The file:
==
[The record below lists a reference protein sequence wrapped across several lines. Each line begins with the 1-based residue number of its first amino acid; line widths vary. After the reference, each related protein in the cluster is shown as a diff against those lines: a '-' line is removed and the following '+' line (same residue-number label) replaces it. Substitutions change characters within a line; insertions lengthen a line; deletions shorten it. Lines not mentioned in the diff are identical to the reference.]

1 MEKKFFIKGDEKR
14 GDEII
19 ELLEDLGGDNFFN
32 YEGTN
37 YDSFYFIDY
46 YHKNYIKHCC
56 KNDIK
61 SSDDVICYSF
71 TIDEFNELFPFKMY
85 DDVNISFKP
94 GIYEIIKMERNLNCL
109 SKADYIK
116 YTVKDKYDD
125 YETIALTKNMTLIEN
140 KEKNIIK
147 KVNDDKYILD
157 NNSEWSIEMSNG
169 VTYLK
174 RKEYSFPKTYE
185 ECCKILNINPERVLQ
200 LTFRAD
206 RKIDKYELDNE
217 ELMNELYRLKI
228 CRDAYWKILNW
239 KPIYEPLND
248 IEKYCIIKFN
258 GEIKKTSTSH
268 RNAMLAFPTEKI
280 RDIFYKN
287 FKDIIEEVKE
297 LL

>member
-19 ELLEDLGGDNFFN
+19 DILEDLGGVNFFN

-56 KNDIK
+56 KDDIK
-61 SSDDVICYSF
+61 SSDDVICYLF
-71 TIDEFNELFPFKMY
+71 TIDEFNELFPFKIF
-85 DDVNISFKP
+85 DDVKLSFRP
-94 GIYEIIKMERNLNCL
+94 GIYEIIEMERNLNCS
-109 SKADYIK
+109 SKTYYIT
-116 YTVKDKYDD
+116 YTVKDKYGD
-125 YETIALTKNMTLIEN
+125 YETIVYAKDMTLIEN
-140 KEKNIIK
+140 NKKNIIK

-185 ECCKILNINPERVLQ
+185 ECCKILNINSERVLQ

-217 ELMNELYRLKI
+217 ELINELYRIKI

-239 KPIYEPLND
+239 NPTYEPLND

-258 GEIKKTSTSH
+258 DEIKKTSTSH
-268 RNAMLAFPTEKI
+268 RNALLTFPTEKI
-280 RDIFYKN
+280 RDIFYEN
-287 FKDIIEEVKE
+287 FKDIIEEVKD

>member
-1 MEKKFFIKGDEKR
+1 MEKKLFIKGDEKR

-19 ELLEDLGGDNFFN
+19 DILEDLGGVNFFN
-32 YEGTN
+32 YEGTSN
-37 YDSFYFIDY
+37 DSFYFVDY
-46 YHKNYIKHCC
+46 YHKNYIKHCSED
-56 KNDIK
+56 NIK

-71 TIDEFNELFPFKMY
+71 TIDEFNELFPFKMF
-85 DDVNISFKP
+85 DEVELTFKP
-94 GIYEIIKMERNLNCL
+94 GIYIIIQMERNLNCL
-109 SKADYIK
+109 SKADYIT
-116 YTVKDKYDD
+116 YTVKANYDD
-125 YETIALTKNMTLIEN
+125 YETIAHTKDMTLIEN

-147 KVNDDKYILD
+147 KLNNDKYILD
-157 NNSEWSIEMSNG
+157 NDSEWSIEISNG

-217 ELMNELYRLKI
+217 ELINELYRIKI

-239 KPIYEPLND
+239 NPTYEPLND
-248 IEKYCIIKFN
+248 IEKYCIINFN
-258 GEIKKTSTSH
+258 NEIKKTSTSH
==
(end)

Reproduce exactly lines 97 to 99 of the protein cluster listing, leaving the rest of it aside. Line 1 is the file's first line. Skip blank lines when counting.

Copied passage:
-217 ELMNELYRLKI
+217 ELINELYRIKI

-239 KPIYEPLND